Don’t get me wrong: the Fowler is a fantastic institution and will do a superb job with this show. My quibble is with what seems a questionable location of Cave’s work in terms of “material culture” when it really is better understood in terms of contemporary artistic practice–which is, you know, highly interdisciplinary itself nowadays, and which is why institutions like Yerba Buena’s are an ideal context for it.
The NYT piece notes that in his catalogue essay for the Yerba Buena show, Dan Cameron “cites the ‘social sculpture’ of the artist Joseph Beuys, the legacy of the drag queen Leigh Bowery in the London underground performance scene and the ornate costumes of African-American Mardi Gras Indians in New Orleans” as associative touchstones for Cage’s fashion/sculpture/performance mash-up. So why emphasize only the last part of that description?
Cave shows his Soundsuits at Jack Shainman alongside Kerry James Marshall, Carrie Mae Weems, Michael Snow, Odil Donald Odita, Bob Knox, Tim Bavington–a diverse stable of artists involved in a wide range of practices, some interdisciplinary in nature, some less so. Check out Cage’s bio: He’s had solo exhibitions at the Museum of Contemporary Art in Jacksonville and a bunch of other smaller contemporary art venues. That the Los Angeles venue of his biggest exhibition to date will be a cultural history museum rather than a contemporary art center seems a little out of context given where Cage has shown previously.
I’ve sat in the conference rooms where the decisions to greenlight exhibitions are made–the choices are complicated and involve a mutitude of factors, and believe me, I know that outside observers (like myself) often have an overly simplistic view of how it all goes down. Maybe it’s as simple as the show wasn’t offered to anyone but the Fowler. But I’ve also witnessed firsthand how certain exhibition proposals get tossed aside with hardly a second glance because it belongs “somewhere else,” often that conveniently located cultural history museum that’s right down the street, practically next door, maybe we can collaborate with them on something or maybe not…whatever, “it’s not for us.”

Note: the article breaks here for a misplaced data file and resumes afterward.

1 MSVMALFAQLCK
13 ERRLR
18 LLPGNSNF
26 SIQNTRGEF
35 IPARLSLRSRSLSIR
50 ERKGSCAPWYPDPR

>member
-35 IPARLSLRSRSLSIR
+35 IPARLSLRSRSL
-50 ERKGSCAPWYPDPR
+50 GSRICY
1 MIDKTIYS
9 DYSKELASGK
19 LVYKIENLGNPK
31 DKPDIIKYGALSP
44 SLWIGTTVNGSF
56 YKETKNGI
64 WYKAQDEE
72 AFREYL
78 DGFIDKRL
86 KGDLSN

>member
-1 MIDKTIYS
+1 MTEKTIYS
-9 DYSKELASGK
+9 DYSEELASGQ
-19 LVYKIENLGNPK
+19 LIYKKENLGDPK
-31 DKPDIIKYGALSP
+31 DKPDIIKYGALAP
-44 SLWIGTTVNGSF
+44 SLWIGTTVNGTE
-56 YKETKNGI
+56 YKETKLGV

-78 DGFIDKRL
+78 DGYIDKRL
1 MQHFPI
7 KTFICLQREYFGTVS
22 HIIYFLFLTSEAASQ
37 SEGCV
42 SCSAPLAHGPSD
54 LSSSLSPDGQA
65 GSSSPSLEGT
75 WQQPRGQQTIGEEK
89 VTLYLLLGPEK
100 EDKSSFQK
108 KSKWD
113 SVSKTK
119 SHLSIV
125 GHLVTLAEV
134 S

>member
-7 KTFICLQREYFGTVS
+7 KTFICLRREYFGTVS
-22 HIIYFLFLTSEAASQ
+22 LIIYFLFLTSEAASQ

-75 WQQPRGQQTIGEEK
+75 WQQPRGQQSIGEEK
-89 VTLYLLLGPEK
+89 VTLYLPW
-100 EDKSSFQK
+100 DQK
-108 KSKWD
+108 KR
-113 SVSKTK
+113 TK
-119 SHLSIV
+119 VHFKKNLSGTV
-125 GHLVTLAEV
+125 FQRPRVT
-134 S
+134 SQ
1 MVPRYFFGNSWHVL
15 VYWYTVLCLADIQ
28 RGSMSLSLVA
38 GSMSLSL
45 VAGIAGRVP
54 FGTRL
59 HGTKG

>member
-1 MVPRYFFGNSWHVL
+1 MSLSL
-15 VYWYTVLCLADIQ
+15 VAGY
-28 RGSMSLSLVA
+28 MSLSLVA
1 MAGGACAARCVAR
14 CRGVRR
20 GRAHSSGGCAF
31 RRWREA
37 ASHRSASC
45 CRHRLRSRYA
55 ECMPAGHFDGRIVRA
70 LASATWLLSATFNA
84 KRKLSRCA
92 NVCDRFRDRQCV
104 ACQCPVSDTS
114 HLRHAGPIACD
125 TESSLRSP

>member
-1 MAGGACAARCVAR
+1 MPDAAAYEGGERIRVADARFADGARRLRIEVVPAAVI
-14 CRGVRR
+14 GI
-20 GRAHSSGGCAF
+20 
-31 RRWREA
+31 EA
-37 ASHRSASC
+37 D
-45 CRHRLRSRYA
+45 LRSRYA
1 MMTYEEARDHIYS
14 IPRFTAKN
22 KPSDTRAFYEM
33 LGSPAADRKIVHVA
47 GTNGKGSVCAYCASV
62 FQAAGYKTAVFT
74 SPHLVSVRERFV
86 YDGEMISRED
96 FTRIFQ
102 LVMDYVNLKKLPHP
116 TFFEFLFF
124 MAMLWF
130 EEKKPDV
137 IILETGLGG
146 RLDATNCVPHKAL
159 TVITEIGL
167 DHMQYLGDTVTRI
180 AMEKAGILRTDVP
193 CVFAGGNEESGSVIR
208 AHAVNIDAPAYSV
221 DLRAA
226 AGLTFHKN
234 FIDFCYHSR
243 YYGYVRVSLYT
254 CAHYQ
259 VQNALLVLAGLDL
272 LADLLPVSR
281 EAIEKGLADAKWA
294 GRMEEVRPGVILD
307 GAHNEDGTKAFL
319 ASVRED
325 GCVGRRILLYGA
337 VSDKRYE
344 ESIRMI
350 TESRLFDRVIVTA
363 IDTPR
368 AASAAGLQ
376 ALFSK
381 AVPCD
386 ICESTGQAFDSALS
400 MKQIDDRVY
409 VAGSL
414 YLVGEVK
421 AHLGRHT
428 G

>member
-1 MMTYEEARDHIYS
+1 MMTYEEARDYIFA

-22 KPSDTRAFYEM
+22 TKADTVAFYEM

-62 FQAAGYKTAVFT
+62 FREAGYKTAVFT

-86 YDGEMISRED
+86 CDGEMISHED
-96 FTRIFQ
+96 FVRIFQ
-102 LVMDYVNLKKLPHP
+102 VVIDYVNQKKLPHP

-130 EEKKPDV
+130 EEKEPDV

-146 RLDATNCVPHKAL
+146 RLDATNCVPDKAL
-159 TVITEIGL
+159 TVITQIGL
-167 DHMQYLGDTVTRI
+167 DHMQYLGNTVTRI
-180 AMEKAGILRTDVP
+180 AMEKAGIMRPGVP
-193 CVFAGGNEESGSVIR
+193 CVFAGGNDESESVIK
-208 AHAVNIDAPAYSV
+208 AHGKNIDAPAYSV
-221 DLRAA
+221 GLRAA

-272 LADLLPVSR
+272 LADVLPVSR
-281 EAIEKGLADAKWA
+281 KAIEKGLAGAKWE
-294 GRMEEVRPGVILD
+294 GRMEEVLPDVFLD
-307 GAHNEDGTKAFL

This is not about the relative value of cultural history museums. It’s about context, the meaning of “culture,” and museological responsibility. Is the Fowler’s role, and by extension the role of other cultural history museums, to pick up the slack and plug up the holes left by the fine arts institutions in their city? I haven’t lived in L.A. for awhile now, so I can’t do more than broach the question. But the institutional journey that Nick Cave’s Soundsuits have taken and will take in the future would seem to provide a provocative case study in what qualifies as “contemporary art,” what’s deemed “material culture,” and why that distinction even matters.
*(Is this the part where I’m supposed to do the “due diligence/ full disclosure” thing and report that I was once an assistant curator at the Hammer? Well, then, consider it done.)
Tuesday, April 7, 6pm
Fullerton Auditorium, 111 South Michigan Avenue
via the Visiting Artist Program at SAIC
“For the past four decades, SAIC alumnus Joe Zucker (BFA 1964, MFA 1966) has made idiosyncratic and humorous paintings and drawings that have mined and remixed the territory between the formal achievement of modernism and the allegorical potential of postmodernism. Zucker will discuss his career with New York-based curator and writer Klaus Kertess, who founded the Bykert Gallery with John Byers in 1966 and served as its director until 1975, representing Chuck Close, Ralph Humphrey, Barry Le Va, Brice Marden, and Dorothea Rockburn, among others.
In collaboration with the SAIC Office of Development and Alumni Affairs & the Department of Painting and Drawing.”
For more information please visiting VAP.
Last Sunday was the start of our Trevor Paglen giveaway. Congrats to Emilie S for winning a copy of Blank Spots on the Map: The Dark Geography of the Pentagonâ€™s Secret World.
Emilie’s answer to where Duncan has been hiding was:
“Duncanâ€™s hiding out at Bernie Madoffâ€™s penthouse. (Now that Bernieâ€™s in prison, no one cares about the building and no one would notice himâ€¦)”